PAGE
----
The price isn’t a set of words or beliefs;
it isn’t attendance at a certain church;
it isn’t how much dough you stuff the offering plate with;
and it certainly isn’t something like oil that you can buy.
The price of entrance to God’s kingdom is your time, your commitment, your intentionality, your walk.
A good metaphor would be fitness. If fitness was the thing that was required and I had it and you asked me for some I couldn’t just give it to you. All I could do is tell you where to go and get some for yourself – and not off a shelf, you’d need to invest the time.
Ok, now that we’ve done the price of admission, what’s the point of the party anyway? Why do you want to be in this party, in this kingdom? – it’s to be with the bridegroom, to celebrate union with the bridegroom, to enjoy the glow of your shared affection and depth of relationship. God’s kingdom is a celebration of your intimate relationship with God.
This is the hard part: Relationships are built with presence, and openness, and time.
God can’t really know you until you let yourself be known!
We’ve been focusing on love for the last few weeks. Where’s the love here?
Umm, did you forget where the parable is set – what kind of party it is? It’s a wedding feast. It’s a celebration of…love! Everyone there is there to share in the love. A wedding is a love-fest!
And if you’ve ever loved anyone – a partner, a friend – you absolutely know that you can’t fake it, you can’t buy it, and you can’t just make it appear out of nothing. The only way to get love is to invest your time and openness and grow it.
What I’m saying is this: The oil in the lamps of the wise is love. Want more oil? Then love, love, love!
Now that we have that we can get to the big message of the parable. The big message is ‘always be prepared.’ Prepared for what? Judgment day? The second coming? No, it’s always be prepared to keep your lamp shining, always be prepared with lots of oil – which we just said is love – because you never know when you’re going to need to love someone.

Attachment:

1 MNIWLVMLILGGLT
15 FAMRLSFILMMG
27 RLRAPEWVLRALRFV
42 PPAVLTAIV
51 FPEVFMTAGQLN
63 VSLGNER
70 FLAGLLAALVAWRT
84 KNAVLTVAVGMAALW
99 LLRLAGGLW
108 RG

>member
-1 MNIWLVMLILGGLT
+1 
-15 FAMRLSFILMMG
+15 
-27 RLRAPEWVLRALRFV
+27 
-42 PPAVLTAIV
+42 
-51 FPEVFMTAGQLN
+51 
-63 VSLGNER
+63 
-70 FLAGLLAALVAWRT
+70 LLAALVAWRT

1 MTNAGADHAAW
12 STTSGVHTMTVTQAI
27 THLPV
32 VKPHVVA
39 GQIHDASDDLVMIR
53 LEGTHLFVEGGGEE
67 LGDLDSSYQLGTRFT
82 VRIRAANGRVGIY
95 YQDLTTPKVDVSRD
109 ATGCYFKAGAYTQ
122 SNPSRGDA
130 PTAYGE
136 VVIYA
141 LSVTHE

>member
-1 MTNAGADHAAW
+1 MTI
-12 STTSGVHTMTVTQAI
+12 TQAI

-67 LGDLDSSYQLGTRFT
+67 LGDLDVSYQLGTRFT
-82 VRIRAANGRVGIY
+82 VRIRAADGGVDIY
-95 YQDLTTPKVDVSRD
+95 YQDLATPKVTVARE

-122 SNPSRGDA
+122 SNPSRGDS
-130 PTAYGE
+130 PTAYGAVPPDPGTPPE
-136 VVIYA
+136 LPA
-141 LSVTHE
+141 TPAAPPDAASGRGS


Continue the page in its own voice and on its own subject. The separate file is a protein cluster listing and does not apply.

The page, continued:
The wise were prepared because they had a deep reservoir, an endless supply of oil, of love, that they grew over time as their relationship with the bridegroom grew deeper and deeper – and when the time came to shine their lamp they were ready.
If you’re a movie buff then I can say four words to you and pretty much sum up this parable and this sermon.
Are you ready? Wax on, wax off!
For those who don’t know, the movie is “The Karate Kid.”
A boy wants to learn how to do karate so he goes to Mr. Myagi’s house and Myagi hands him a cloth and some wax, points to his car and says, “wax on, wax off” making specific motions.
The next week it’s “paint the fence” up and down. This goes on and on and the kid finally gets mad and says “when am I going to learn how to fight?”
So Myagi starts throwing punches and the kid instinctively blocks them all with his wax-on-wax-off-paint-the-fence moves.
He was thoroughly prepared.
He had karate-oil in his lamp!
Today’s Remembrance Sunday. The same metaphor applies to a soldier’s basic training. They drill and drill and drill, over and over and over, so that in the heat of battle when it would be perfectly understandable to be scared and confused they don’t even need to really think about things they just do them. They’re prepared for whatever comes. Their training takes over. There is oil in their lamp.
So what’s your basic training routine? What’s your wax on, wax off? What are you doing to fill your lamp with oil? How are you letting God know you more? How are you spending time investing in your relationship with God and being present to Presence so that when the time comes to love you just instinctively love?
Well, probably the biggest and most obvious thing is that you’re here today. You’re hanging out in a church with other lamps working on your oil. We wax on hymns and wax off prayers. Our basic training is in communion, compassion, and connection – love, love, love!
And one of the best things about being here is that it helps us to remember.
We remember that this love that lights us up needs constant attention and practice.
We remember that Jesus, the one who lights us up with his teaching and his Way, needs to live inside us constantly, not be someone we visit once a week.
And we remember that the party doesn’t just happen here in this building, it’s everywhere, because the kingdom of God is wherever God is, and we know that God is in every place, surely.
So, what have we learned from this parable?
Be wise, not foolish.
Keep your lamp filled with love oil.
Wax on, wax off.
It’s basic training!
And keep awake, for you neither know the day nor the hour when you will be called upon to love.